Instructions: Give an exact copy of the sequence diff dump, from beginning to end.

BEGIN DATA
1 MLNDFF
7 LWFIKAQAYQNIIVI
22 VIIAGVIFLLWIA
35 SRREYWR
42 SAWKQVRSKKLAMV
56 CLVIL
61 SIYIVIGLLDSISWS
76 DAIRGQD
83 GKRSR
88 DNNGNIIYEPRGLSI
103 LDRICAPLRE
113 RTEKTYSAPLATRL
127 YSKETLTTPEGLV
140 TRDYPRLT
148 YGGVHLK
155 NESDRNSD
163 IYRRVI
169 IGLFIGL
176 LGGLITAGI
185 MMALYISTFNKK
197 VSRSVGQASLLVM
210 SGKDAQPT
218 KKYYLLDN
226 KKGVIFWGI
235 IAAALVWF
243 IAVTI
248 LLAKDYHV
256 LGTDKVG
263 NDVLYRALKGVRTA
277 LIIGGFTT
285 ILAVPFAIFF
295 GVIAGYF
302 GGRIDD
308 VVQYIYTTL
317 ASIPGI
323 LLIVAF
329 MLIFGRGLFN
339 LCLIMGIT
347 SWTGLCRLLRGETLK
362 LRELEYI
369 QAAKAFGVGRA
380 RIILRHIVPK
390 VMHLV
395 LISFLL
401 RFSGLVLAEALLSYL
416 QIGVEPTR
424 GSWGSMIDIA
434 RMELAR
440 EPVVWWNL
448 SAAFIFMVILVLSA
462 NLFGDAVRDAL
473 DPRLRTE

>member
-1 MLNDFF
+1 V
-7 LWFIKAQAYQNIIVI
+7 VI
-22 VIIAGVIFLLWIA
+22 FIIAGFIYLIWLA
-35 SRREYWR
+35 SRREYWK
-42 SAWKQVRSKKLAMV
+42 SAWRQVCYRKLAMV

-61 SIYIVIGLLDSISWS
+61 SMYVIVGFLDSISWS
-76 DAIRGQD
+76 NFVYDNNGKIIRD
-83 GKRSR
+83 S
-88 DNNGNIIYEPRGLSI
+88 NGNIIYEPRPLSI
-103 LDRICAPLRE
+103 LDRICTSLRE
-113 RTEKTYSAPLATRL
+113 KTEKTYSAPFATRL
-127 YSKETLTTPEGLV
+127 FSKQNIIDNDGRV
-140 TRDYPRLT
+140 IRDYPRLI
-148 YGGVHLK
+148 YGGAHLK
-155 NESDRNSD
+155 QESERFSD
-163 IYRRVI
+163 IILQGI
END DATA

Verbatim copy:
1 MLNDFF
7 LWFIKAQAYQNIIVI
22 VIIAGVIFLLWIA
35 SRREYWR
42 SAWKQVRSKKLAMV
56 CLVIL
61 SIYIVIGLLDSISWS
76 DAIRGQD
83 GKRSR
88 DNNGNIIYEPRGLSI
103 LDRICAPLRE
113 RTEKTYSAPLATRL
127 YSKETLTTPEGLV
140 TRDYPRLT
148 YGGVHLK
155 NESDRNSD
163 IYRRVI
169 IGLFIGL
176 LGGLITAGI
185 MMALYISTFNKK
197 VSRSVGQASLLVM
210 SGKDAQPT
218 KKYYLLDN
226 KKGVIFWGI
235 IAAALVWF
243 IAVTI
248 LLAKDYHV
256 LGTDKVG
263 NDVLYRALKGVRTA
277 LIIGGFTT
285 ILAVPFAIFF
295 GVIAGYF
302 GGRIDD
308 VVQYIYTTL
317 ASIPGI
323 LLIVAF
329 MLIFGRGLFN
339 LCLIMGIT
347 SWTGLCRLLRGETLK
362 LRELEYI
369 QAAKAFGVGRA
380 RIILRHIVPK
390 VMHLV
395 LISFLL
401 RFSGLVLAEALLSYL
416 QIGVEPTR
424 GSWGSMIDIA
434 RMELAR
440 EPVVWWNL
448 SAAFIFMVILVLSA
462 NLFGDAVRDAL
473 DPRLRTE

>member
-1 MLNDFF
+1 V
-7 LWFIKAQAYQNIIVI
+7 VI
-22 VIIAGVIFLLWIA
+22 FIIAGFIYLIWLA
-35 SRREYWR
+35 SRREYWK
-42 SAWKQVRSKKLAMV
+42 SAWRQVCYRKLAMV

-61 SIYIVIGLLDSISWS
+61 SMYVIVGFLDSISWS
-76 DAIRGQD
+76 NFVYDNNGKIIRD
-83 GKRSR
+83 S
-88 DNNGNIIYEPRGLSI
+88 NGNIIYEPRPLSI
-103 LDRICAPLRE
+103 LDRICTSLRE
-113 RTEKTYSAPLATRL
+113 KTEKTYSAPFATRL
-127 YSKETLTTPEGLV
+127 FSKQNIIDNDGRV
-140 TRDYPRLT
+140 IRDYPRLI
-148 YGGVHLK
+148 YGGAHLK
-155 NESDRNSD
+155 QESERFSD
-163 IYRRVI
+163 IILQGI